Green growth

PUBLISHED : Sunday, 16 April, 1995, 12:00am
UPDATED : Sunday, 16 April, 1995, 12:00am

JOYCE MA need not bolt the doors of her retail fortress yet. But it does seem that just outside the World of Joyce, another fashion empire is forming. The Shim family, two brothers and sisters who parlayed an exclusive licence to sell Doctor Martens shoes in Hong Kong into a considerable fortune, set up their first Green Peace boutique in 1988. Seven years later, the Causeway Bay boutique has grown into a mega flagship store in Sino Plaza, with four other Green Peace boutiques throughout the territory.

Known as the Junior Joyce, Green Peace has become a fashion mecca for the masses: Joyce style without the paralysing price tags. Green Peace lines its industrial, Soho loft-like environments with Katharine Hamnett, Jean-Paul Gaultier and Gigli as well as more accessible lines from up-and-coming European designers. (Incidentally, it also lines its stores with enough wood - pier-like plankings for stairs, expansive hardwood floors - to take out a considerable chunk of the Malaysian rain forest. More proof that ecology and fashion, an industry based on planned obsolescence, do not exactly mix.) The hottest items of the season? Satin shirts and ankle-length skirts by Isabel Marant; plastic jackets by Hamnett; tiny cap-sleeve T-shirts with fuzzy heart appliques by Gash.

The next move for the mounting Shim empire? The head of Green Peace marketing tells us another mega boutique in Pacific Place and a Green Peace quarterly magazine are both on the roster.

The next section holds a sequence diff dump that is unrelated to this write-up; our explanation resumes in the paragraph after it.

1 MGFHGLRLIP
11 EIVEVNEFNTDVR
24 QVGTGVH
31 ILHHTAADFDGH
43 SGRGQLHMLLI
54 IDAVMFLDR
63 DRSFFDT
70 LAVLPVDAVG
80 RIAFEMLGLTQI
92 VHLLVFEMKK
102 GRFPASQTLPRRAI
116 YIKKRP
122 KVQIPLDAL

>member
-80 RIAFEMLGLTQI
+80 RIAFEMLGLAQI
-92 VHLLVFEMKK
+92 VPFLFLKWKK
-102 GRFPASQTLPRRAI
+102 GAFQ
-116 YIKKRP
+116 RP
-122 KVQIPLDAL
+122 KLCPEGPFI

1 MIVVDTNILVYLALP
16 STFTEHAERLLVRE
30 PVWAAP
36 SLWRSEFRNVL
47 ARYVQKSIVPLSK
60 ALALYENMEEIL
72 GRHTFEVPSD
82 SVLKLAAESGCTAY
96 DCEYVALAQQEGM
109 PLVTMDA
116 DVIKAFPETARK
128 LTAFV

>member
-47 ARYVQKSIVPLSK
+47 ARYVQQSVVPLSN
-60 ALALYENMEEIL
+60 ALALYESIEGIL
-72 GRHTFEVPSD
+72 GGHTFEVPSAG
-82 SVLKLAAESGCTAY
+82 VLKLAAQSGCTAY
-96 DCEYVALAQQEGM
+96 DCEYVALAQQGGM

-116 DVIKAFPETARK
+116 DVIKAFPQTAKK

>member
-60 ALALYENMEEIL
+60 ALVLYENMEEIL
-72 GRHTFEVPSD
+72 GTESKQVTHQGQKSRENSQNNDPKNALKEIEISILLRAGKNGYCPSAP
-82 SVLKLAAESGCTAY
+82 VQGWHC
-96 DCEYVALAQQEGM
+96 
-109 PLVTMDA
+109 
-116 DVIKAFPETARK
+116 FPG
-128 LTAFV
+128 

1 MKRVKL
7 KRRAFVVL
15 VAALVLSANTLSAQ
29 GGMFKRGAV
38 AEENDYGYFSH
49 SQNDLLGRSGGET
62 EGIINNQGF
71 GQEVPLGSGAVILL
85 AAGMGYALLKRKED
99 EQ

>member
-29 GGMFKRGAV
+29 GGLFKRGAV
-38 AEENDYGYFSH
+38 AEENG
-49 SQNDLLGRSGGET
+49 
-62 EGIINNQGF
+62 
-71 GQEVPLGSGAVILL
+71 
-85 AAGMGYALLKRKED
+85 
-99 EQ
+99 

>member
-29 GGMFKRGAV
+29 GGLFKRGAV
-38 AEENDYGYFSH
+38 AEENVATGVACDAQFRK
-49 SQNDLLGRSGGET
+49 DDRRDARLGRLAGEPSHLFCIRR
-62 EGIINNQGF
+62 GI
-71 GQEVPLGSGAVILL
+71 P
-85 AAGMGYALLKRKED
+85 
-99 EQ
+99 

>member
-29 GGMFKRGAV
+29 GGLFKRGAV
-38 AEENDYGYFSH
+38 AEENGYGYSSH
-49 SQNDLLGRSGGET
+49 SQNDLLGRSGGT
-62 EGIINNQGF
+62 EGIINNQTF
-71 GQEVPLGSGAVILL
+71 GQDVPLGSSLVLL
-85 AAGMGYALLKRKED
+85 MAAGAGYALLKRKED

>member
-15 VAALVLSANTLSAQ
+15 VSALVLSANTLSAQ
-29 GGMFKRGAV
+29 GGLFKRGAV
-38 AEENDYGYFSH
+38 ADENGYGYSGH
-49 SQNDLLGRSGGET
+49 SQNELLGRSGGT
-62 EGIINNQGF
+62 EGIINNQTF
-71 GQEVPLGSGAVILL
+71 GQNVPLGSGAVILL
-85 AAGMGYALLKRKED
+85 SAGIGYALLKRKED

Pampered heaven IT'S been grandly dubbed the 'Clarins Universe' which sounds suspiciously like somebody working in public relations for the Clarins Beauty Institute has been sniffing the centre's herbal massage oils. But the 230 square-metre expanses of The Peninsula's new pamper central is indeed a stroke of celestial inspiration. Jacques Courtin-Clarins, founder of the line, flew into Hong Kong last week to officially open the institute's doors.

Nestled on the seventh floor of The Peninsula Tower, strolling distance from the tiled indoor pool, hot and cold baths, and the terraced sun deck, the institute is plumped with plush towels, lined with Italian marble, and brimming with Clarins skin care products. In short, it's gorgeous, sumptuous, and yes, a near cosmic experience.

Fashionspeak EVER wonder what bitchy vernacular the top fashion editors hiss from their vantage point at the side of the catwalk? The following fashion mots were overheard at the spring shows in Paris: A collection is difficult - when you can't tell the leg holes from the armholes; when it hasn't a hope of selling to anyone of any known body type.

A collection is directional - when it is visionary, cutting edge. This is the highest praise any designer can hope for.

A collection is wearable - when it suits those who do not have a model figure. When vocalised by the fashion victim, it's definitely an insult.

A collection is ugh! - when we're likely to see most of it on the sales racks this summer. Ugh! is the air kiss of death.

Kenzo tickets JAPANESE-born, Parisian designer Kenzo is due to hit Hong Kong mid-May. He's flying in an entourage of 18 international models for a series of 1995 Kenzo collection fashion shows. Want a peek? The Sunday Morning Post Magazine has 50 pair of tickets for a Kenzo catwalk on May 17. We'll give them to the first 50 readers who fax us at 2561-9363. And please, readers, don't forget your details.



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